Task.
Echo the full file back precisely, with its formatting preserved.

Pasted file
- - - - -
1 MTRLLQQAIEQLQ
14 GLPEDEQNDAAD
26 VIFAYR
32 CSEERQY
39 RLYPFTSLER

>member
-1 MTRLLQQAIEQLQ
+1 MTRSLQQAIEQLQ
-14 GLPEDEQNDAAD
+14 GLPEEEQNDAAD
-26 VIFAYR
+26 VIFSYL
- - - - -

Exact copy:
1 MTRLLQQAIEQLQ
14 GLPEDEQNDAAD
26 VIFAYR
32 CSEERQY
39 RLYPFTSLER

>member
-1 MTRLLQQAIEQLQ
+1 MTRSLQQAIEQLQ
-14 GLPEDEQNDAAD
+14 GLPEEEQNDAAD
-26 VIFAYR
+26 VIFSYL